The Interface of "What A Dream"
This is a continuation of the work I did on the "What A Dream: What a Nightmare!" game mentioned on my Modeled Game Environments
page, in which I designed a portion of the UI. I did not do any coding, that was the work of our Tech Lead, Alan Dennis. The final calls on artistry and concept work were made by our Art Lead, Heather Decker. I created initial concepts, iterative designs, including an introductory story designed to be placed elsewhere on the game's website, and final artwork for the UI. Starting here, you will see the final artwork, followed by a selection of the original concepts.
What a Dream, What a Nightmare!
Software: Photoshop, Flash, Premiere Pro
Class/Project/Team: Special Projects 2009, Team for GDC 2010
When Created: Spring to Fall Quarters 2009
Back in my second Spring at the Art Institute, I had the privilege of being offered the opportunity to participate in a team that was building the Art Institute Online's first-ever entry for the following year's Game Developer's Conference. All by ourselves, we were to design a Flash game, build it, test it, and (if at all possible) also present it as part of a competition at the Game Developer's Conference in 2010. From the outset, we faced many challenges, but we were able to pull a working design together and, from there, each took responsibility for different portions of the game that we wanted to construct.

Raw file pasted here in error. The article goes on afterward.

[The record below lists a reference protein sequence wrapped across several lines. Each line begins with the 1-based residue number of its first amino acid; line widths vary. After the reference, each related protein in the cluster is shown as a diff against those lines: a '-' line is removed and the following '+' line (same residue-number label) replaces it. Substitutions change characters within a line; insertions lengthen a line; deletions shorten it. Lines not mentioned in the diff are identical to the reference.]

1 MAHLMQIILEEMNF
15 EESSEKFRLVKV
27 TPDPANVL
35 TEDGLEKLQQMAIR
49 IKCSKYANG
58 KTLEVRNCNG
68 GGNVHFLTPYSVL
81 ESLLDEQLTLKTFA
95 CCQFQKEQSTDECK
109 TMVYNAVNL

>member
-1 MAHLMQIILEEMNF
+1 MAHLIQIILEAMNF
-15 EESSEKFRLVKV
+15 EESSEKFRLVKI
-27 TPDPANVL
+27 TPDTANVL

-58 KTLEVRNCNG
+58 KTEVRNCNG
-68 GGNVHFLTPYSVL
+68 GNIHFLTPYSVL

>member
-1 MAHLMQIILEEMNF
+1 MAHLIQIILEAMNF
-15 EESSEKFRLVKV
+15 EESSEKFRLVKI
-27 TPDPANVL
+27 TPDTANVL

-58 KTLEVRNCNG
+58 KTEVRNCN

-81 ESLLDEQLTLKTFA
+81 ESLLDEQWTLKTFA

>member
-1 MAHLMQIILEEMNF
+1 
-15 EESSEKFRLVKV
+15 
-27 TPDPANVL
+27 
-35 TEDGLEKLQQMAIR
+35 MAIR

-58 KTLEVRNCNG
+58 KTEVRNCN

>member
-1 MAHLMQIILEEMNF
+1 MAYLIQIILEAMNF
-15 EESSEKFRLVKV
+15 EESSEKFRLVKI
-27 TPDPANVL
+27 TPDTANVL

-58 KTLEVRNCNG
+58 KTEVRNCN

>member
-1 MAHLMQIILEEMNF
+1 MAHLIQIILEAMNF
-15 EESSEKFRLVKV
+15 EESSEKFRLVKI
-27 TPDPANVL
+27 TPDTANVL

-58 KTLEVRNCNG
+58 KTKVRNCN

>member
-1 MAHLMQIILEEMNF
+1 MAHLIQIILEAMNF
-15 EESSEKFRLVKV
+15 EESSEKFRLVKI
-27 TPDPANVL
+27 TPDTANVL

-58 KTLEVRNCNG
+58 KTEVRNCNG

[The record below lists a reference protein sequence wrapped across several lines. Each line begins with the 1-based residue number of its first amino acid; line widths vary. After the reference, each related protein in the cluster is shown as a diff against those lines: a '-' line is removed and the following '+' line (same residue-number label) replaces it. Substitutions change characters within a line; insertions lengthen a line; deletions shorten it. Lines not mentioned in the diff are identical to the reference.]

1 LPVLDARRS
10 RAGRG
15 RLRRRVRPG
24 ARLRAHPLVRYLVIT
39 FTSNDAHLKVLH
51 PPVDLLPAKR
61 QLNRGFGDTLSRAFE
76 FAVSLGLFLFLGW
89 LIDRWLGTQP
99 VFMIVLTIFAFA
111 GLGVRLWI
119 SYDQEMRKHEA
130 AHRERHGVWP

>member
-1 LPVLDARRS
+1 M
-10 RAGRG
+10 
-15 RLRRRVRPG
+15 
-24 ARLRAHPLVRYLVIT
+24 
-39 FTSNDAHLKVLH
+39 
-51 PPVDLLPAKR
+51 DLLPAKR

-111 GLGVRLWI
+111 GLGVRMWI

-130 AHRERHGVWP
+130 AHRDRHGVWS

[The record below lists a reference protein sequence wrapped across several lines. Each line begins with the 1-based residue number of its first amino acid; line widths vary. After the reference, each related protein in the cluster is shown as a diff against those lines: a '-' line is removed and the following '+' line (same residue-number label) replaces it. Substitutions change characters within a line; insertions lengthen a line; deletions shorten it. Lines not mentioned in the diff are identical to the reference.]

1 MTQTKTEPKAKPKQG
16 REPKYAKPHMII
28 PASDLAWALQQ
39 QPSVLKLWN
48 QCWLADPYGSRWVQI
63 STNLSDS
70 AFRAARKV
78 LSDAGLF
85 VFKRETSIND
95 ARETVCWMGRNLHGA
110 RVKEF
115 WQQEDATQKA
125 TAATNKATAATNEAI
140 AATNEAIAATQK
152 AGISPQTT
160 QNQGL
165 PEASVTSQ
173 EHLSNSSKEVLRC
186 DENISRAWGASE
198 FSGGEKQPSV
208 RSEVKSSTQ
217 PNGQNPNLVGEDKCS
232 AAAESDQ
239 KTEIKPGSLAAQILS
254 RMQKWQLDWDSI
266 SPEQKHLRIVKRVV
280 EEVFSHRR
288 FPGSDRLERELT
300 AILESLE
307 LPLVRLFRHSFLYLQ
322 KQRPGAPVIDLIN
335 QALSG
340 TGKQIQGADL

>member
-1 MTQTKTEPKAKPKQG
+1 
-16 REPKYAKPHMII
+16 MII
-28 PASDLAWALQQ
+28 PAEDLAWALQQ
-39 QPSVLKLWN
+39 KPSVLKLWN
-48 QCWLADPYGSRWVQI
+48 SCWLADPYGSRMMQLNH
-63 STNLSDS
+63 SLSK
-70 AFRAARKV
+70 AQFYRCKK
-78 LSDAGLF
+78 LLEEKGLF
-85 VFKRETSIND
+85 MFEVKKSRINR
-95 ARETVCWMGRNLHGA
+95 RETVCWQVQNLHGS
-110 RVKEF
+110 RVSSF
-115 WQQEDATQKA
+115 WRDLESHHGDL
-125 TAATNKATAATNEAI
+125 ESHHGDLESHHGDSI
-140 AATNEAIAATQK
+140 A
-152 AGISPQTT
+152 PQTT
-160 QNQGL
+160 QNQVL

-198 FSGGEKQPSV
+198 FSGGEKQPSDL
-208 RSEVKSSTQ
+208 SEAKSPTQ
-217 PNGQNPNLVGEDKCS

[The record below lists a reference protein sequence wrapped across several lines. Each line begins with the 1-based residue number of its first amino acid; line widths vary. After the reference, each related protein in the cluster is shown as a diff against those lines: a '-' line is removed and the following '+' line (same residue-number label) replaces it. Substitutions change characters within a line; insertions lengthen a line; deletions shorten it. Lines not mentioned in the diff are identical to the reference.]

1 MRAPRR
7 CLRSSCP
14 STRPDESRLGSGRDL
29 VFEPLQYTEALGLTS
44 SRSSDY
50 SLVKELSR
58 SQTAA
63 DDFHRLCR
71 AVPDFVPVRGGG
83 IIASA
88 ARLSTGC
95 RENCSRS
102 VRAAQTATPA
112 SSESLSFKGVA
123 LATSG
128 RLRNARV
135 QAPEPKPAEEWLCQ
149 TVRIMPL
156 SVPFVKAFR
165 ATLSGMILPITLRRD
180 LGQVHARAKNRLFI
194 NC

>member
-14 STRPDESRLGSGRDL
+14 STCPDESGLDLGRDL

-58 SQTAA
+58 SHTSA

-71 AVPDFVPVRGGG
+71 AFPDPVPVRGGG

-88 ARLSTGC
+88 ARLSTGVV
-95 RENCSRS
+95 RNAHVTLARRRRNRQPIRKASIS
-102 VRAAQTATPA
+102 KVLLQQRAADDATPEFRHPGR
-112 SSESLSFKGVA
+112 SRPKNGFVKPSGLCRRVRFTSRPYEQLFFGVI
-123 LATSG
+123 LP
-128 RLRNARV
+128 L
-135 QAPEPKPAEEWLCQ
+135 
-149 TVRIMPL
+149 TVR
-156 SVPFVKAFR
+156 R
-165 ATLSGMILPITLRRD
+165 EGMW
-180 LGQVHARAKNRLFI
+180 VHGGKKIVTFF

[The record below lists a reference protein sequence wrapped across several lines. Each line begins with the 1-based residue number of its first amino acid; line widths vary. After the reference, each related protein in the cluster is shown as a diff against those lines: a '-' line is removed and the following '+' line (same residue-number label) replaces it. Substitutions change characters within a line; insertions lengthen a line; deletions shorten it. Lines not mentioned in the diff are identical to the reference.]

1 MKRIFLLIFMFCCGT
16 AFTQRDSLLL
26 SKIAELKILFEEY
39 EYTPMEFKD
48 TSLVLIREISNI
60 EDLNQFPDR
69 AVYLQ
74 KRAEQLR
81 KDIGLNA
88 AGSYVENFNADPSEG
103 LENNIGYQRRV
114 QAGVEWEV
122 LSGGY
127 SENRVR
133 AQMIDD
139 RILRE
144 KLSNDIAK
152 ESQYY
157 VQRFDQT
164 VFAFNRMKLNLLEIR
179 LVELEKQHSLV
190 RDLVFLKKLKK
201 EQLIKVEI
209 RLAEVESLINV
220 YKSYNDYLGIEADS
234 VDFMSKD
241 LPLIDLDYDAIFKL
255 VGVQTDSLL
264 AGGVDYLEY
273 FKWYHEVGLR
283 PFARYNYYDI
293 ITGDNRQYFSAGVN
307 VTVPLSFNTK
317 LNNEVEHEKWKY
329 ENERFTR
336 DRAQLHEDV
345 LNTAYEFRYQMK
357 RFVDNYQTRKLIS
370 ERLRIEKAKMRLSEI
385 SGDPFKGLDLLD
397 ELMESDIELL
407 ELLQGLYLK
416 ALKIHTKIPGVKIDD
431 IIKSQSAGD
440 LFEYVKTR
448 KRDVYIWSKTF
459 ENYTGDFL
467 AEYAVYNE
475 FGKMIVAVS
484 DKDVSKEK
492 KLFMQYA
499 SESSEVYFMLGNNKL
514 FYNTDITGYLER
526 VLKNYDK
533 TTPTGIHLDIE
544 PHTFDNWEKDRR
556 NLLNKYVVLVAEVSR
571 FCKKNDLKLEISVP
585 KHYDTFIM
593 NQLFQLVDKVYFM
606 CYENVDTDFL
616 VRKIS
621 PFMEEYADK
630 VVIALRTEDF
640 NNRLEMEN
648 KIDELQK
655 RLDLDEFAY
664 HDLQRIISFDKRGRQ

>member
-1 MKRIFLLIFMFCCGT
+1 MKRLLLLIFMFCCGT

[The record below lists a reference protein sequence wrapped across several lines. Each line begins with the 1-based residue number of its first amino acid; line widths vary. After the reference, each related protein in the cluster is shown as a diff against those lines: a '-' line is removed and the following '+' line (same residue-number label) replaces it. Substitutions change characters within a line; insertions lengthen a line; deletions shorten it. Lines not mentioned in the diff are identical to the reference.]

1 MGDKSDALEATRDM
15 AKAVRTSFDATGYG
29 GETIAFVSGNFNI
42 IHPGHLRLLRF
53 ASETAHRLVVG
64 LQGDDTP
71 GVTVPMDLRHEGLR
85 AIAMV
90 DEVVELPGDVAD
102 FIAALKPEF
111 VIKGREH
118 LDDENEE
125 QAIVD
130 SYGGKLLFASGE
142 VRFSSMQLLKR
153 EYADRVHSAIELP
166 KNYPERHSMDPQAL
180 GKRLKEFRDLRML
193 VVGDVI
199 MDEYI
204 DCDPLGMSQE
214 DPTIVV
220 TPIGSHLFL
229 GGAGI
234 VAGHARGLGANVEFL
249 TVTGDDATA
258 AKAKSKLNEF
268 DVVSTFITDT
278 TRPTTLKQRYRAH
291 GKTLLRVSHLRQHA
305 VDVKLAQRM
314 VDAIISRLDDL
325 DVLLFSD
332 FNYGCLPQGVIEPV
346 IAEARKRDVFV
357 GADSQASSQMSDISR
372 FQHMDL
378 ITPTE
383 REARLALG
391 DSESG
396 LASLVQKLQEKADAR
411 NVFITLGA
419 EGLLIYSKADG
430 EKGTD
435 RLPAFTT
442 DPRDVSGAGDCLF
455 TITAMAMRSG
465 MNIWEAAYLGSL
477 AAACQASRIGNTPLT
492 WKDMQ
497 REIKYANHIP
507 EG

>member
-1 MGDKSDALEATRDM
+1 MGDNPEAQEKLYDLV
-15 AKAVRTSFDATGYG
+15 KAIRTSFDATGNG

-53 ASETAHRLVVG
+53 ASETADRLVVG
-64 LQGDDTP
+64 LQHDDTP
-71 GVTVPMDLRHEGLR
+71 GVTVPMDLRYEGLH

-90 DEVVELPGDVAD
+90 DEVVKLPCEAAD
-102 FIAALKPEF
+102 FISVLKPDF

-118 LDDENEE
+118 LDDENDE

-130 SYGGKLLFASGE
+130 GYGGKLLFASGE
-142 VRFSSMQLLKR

While working on the construction of the game, it became quickly apparent that we were going to need a fully customized user interface (UI). Unfortunately, due to the conflicting schedules of many of the team members, there weren't that many individuals who were able to work on it. So, since I was working on something similar that could be incorporated into the UI (sprite animations for the monsters) already anyway, I volunteered to work on the UI art and integrate some of my work on nightmares into it. After all, it was just more artwork, right?
I had absolutely no idea what I was getting into! Although I had not realized it when I volunteered, I was the most junior member of the team: totally untrained in how to create a User Interface, barely any modeling classes under my belt, and very rough traditional art skills, to boot. So, I relied entirely upon Heather and Alan to let me know what was needed and approve my work. Make a meter to track time? I made a selection of meters to track time. Make a place to keep track of the score? I made a place to keep track of the score. I relied entirely upon the better judgement of the rest of the team, both in choosing UI elements and knowing what format to provide the assets in. Through them, we were able to construct a working game with a fully customized UI! It was so utterly amazing to see it all come together!
When it came close to finalizing the game, I created one additional element of the UI that was ultimately included on the website, rather than the game itself: an animated back-story that explains the game's premise. For this, I utilized a growing library of commercially licensed 2D and 3D content, as well as sounds, to help me create elaborate stills that were animated to resemble the pages of a storybook. The back-story itself was written and agreed upon by our entire team. All I did was compile the information in a concrete form and create the visuals.
By a stroke of sheer luck, while working on this portfolio entry, I found that Art Lead Heather Decker's site has the game up and can be played! Make sure you check out her portfolio, too, she's such an amazing artist! What a Dream: What a Nightmare! Flash Game